Note to users. If you're seeing this message, it means that your browser cannot find this page's style/presentation instructions -- or possibly that you are using a browser that does not support current Web standards. Find out more about why this message is appearing, and what you can do to make your experience of our site the best it can be.

Sci. STKE, 27 April 2004
Vol. 2004, Issue 230, p. tw150
[DOI: 10.1126/stke.2302004TW150]


Scaffolds p21-Activated (or Not) Protein Kinase

Organization of the actin cytoskeleton at focal adhesions is regulated though protein complexes that include the small guanosine triphosphatases (GTPases) Cdc42 and Rac. Such Rho-family GTPases control activity of the p21-activated protein kinase (PAK). Activity of PAK is thought to be regulated in part by its localization to focal adhesions through interaction with the protein PIX (PAK-interacting exchange factor). An obvious regulatory mechanism is, thus, that activation of Cdc42 and Rac1 by PIX could stimulate PAK activity. Although this remains possible, Loo et al. show that there is more to regulation of PAK in such complexes. PIX is anchored to focal adhesions by another protein known as GIT1 (G protein-coupled receptor kinase-interacting target 1). Analysis of the properties of mutant proteins expressed in cultured mammalian cells showed that PAK could be activated without interaction with the small GTPases. Instead, overexpression of GIT1 caused activation. GIT1 is itself a GTPase-activating protein (GAP), and the GAO domain of GIT1, but not its GAP activity, was required to activate PAK. In vitro studies of PAK showed that increasing the concentration of immobilized PAK could cause activation of its kinase activity, thus providing a potential mechanism by which PIX and GIT1 may regulate PAK activity independently of the Rho GTPases.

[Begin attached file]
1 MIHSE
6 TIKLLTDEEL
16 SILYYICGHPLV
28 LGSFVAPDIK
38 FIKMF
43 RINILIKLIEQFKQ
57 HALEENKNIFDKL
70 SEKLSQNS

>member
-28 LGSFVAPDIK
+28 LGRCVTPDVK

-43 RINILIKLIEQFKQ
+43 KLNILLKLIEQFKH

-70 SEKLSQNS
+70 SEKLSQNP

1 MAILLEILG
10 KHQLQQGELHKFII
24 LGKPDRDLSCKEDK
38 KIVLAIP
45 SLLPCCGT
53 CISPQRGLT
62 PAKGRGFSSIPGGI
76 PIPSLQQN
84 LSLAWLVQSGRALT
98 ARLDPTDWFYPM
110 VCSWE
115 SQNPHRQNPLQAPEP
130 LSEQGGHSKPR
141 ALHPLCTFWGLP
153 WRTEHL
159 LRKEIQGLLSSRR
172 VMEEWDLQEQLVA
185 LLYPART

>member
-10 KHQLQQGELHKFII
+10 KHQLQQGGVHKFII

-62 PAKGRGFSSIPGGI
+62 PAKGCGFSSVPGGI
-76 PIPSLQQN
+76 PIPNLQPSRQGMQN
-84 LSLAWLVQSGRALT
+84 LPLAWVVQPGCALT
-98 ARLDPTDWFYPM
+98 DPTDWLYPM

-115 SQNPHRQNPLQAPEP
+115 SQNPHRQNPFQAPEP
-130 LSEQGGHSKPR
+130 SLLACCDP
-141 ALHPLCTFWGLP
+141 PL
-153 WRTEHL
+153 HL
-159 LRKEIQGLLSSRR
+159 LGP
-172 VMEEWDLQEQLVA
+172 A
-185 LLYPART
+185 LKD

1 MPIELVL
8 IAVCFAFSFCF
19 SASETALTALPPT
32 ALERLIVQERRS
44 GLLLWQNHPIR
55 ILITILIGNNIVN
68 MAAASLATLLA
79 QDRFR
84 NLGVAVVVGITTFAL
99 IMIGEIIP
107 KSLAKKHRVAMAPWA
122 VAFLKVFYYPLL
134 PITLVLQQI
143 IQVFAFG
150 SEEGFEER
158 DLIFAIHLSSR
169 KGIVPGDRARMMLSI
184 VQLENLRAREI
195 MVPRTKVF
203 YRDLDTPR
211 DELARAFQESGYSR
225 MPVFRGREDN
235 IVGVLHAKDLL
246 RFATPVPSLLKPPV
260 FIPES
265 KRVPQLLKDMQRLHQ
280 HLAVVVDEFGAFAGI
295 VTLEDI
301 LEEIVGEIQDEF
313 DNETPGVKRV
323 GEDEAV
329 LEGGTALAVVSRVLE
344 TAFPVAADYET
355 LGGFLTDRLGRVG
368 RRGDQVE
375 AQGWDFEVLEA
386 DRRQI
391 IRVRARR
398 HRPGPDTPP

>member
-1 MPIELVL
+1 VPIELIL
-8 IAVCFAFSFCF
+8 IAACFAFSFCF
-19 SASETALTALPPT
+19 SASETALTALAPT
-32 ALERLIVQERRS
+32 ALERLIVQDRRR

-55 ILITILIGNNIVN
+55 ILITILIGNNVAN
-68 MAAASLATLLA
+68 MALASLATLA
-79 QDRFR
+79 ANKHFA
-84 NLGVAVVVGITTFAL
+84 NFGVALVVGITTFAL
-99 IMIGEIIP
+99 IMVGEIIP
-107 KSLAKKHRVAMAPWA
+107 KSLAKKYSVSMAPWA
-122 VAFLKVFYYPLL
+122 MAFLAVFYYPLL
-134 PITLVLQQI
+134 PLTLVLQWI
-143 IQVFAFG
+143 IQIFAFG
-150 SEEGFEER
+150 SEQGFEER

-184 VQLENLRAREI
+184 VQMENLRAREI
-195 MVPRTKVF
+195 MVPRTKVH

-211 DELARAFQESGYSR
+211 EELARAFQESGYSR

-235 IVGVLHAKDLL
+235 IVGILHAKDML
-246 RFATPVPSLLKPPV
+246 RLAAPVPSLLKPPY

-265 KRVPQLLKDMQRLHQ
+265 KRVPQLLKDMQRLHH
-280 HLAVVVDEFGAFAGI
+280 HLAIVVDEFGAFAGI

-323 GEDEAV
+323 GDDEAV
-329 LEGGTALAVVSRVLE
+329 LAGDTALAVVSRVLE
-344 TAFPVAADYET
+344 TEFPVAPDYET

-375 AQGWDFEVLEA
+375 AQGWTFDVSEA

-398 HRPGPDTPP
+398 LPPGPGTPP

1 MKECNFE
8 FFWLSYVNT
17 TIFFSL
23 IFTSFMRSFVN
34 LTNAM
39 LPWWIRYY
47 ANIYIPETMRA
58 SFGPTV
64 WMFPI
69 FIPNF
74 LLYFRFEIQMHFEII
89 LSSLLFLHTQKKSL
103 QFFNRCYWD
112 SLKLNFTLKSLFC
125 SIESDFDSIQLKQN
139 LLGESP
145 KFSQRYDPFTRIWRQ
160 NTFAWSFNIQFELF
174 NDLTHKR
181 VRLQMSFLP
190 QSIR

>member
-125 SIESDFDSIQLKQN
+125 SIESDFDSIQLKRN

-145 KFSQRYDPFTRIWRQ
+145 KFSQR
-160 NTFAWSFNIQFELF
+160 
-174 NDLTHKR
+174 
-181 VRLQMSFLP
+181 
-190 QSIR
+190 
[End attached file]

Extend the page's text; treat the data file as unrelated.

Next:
T.-H. Loo, Y.-W. Ng, L. Lim, E. Manser, GIT1 activates p21-activated kinase through a mechanism independent of p21 binding. Mol. Cell. Biol. 24, 3849-3859 (2004). [Abstract] [Full Text]

Citation: p21-Activated (or Not) Protein Kinase. Sci. STKE 2004, tw150 (2004).

To Advertise     Find Products

Science Signaling. ISSN 1937-9145 (online), 1945-0877 (print). Pre-2008: Science's STKE. ISSN 1525-8882